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Obama’s loss is Romney’s gain
If US President Barack Obama loses the presidential election next week, it would be safe to blame the loss on his first debate performance. That 90-minute stupor from a mummified Obama was all it took for his campaign to nosedive, a demise that no one saw coming.
In the space of two more presidential debates since then, several “swing states” have begun leaning to Republican presidential nominee Mitt Romney, particularly Virginia, North Carolina (where the Democrats held their national convention) and Florida (where 537 votes for George W Bush “won” him the 2000 election).
Overall, people view Romney more favourably than before. Fewer people today believe Obama will secure a second term (55 per cent today to 50 per cent last month). Most poignantly, the massive 16-point advantage among women that was long Obama’s strong point has vanished.
This has happened despite overwhelming odds. There was the leaked video in which Romney said 47 per cent of the American public are “victims” who claim no self-responsibility and live off the Government.
There was the debate statement last week by a Romney-endorsed senatorial candidate that God “intended” rape victims to carry the children of their rapists. There were good employment numbers and jobs reports for the President. There were binders and Big Bird and bayonets for Romney.
And then there was the E-word that has been Romney’s clarion call. People today are significantly more optimistic about the economy and unemployment than they had been at any point in the campaign. Nearly six in ten likely voters think the US economy will improve in the next year, up from four in ten last month. All of this and yet Romney leads the polls for the first time: 47 per cent to 45 per cent.
A winner outside the US
T&T and the rest of the world are watching awestruck...and aghast. A BBC World Service opinion poll of 21 countries found four out of five people support Obama. In France, the figure was 72 per cent. Had they polled T&T it would have been a landslide.
Indeed, many Trinis rejoiced on social media when Obama awoke from his stupor as an alert, aggressive candidate to “win” the second and third debates. But win what? By then, despite Romney’s threat of kicking a big yellow bird to the Sesame Street curb, the damage had been done. The tidal wave of Republican support had gained momentum. As much as Obama appeared like the debate winner to Democrats, he appeared desperate, angry and even un-presidential to others.
It’s a description that has lingered. Last week, when Obama began using “Romnesia” and “sketchy” to describe his opponent’s ever-changing policy positions, critics argued the president was desperate and un-presidential. Then news broke on Thursday that this week’s Rolling Stone cover on Obama includes the president describing Romney’s changing positions as “bullsh---ing” the public.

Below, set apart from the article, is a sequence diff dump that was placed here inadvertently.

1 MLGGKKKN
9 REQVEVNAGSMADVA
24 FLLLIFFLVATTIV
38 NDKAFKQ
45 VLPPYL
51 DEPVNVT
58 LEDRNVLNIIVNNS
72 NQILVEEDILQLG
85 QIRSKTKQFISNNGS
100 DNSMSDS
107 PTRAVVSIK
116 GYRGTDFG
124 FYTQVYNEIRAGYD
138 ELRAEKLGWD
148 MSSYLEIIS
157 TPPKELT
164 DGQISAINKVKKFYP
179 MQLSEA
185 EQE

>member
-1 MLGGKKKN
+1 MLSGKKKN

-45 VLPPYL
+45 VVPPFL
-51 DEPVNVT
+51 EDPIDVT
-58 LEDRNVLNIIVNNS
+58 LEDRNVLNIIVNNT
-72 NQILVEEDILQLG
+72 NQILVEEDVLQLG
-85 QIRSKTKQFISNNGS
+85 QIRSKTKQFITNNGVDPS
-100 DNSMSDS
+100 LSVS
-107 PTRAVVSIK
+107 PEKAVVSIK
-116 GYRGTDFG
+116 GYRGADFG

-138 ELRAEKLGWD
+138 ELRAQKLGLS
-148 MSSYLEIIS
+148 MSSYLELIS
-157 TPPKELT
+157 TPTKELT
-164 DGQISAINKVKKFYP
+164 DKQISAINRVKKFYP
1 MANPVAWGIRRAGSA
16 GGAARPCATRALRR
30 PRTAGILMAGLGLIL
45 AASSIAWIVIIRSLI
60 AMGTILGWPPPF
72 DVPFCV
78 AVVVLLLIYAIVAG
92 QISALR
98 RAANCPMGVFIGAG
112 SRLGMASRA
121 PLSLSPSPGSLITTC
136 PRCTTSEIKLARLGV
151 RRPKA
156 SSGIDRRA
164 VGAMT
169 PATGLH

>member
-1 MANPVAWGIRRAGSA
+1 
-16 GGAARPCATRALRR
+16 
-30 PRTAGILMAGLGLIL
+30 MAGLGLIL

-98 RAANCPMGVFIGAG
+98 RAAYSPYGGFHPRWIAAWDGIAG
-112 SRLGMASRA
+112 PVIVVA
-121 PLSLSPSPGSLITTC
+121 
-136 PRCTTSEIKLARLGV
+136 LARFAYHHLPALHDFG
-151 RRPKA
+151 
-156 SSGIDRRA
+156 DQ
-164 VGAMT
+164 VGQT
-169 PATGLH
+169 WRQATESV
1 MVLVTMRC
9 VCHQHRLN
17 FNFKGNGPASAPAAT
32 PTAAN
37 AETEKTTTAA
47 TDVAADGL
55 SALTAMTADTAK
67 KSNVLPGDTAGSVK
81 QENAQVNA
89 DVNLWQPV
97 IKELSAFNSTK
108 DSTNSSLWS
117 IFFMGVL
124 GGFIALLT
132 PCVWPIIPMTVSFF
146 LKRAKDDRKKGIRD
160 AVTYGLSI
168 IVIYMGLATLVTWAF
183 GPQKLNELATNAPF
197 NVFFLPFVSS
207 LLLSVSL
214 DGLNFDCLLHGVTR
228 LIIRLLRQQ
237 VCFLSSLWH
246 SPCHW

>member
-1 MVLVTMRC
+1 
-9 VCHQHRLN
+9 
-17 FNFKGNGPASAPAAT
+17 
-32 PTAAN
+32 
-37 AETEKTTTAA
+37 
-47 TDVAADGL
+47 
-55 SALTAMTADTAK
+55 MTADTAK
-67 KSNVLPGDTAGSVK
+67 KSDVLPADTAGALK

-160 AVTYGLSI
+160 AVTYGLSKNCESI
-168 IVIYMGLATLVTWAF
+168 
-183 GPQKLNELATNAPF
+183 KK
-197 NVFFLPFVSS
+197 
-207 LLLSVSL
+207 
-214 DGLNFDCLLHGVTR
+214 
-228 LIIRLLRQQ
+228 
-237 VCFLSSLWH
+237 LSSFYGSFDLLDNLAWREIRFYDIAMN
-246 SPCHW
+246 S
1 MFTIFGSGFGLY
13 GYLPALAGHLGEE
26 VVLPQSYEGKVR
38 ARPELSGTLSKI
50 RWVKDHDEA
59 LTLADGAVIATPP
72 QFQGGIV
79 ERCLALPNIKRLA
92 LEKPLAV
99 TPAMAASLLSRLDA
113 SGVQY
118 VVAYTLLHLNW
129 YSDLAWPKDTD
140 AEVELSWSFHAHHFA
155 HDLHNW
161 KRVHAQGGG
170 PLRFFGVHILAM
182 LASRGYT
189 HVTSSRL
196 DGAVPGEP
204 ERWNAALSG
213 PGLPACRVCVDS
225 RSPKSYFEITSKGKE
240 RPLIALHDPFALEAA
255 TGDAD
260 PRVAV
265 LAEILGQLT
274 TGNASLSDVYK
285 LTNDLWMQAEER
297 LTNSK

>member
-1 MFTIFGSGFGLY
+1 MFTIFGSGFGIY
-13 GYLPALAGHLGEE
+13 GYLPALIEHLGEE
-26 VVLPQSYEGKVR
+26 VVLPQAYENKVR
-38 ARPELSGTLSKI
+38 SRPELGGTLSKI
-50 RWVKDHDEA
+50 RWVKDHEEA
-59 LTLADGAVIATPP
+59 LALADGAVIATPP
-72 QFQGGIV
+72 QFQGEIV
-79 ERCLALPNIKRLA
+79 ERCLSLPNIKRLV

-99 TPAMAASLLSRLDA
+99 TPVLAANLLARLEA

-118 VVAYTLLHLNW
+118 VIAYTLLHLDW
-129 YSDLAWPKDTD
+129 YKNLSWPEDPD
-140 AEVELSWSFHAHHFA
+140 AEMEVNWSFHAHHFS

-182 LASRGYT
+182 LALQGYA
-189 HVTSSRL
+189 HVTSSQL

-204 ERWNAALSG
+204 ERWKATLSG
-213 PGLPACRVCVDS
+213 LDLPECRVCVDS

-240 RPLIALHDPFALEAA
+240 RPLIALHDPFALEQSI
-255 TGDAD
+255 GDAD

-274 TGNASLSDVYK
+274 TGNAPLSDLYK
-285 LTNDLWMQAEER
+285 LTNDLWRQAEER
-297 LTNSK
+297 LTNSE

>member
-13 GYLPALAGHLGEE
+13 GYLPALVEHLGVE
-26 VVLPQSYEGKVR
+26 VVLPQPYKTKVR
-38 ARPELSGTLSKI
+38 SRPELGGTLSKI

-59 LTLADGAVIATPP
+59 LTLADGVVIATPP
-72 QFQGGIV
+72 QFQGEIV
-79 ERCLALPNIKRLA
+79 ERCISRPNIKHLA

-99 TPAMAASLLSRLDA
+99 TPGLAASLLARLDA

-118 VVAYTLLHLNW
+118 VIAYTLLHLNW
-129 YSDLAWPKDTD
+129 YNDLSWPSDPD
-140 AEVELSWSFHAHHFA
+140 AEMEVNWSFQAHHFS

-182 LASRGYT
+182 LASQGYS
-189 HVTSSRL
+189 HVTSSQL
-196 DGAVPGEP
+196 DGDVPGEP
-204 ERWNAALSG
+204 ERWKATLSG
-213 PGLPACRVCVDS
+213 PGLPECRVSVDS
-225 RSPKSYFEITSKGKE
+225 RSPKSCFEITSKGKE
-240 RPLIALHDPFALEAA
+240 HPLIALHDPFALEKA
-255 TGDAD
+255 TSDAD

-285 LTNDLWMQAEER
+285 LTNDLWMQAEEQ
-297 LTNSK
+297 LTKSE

Obama isn’t the only one growing “desperate.” On the ground, Democratic campaign volunteers are becoming more aggressive in their canvassing and phone calls. Ads are far more direct and even a bit scary. Even in safe states, supporters are worried and the air is tense. What is happening could be the undoing of Obama.
Before the debates, the media brayed that “debates don’t win elections.” Since the first debate ended, that phrase has not been uttered. There is constant talk of the positive shift for Romney after his first debate “win.” Yet after the president’s second and third debate wins, the talk was on whether a debate could have any kind of impact.
Debates don’t win elections but they can shift public opinion. Suddenly there was tremendous negative focus on Obama and all the negativity surrounding his opponent paled. Romney quietly shifted to the centre. He began looking “presidential.” Formerly undecided voters are being quoted in the news as feeling more confident about voting for Romney that he is no longer brandishing his archaic conservatism.
Obama is looking weak. There is no chance of reigniting near-magical optimism that swept the nation in 2008.
Debates vs polls
If debates don’t win elections perhaps they can help lose elections. What this year’s US debates have shown is that the real power of political debates lies in how they make people feel. Many former Obama supporters were already feeling deflated. Many Romney supporters were searching for a reason to feel proud of their candidate. Many undecided voters were unsure whether they could feel comfortable with a President Romney.
The debate performances themselves, the media attention afterwards and the consequent atmosphere on the campaign trails caused a shift in how some people felt. With just weeks before the election, they knew it was time to make up their minds. They were looking for something to sway them solidly one way or the other.
And, for some, they got it. Poll after poll is showing Romney edging out Obama. But as much as debates don’t win elections, neither do polls. Perhaps the complacency among Democrats I mentioned in the last column will be replaced by a much-needed determination, even desperation to get the vote out.
Next Tuesday, Americans go to vote with their minds made up.
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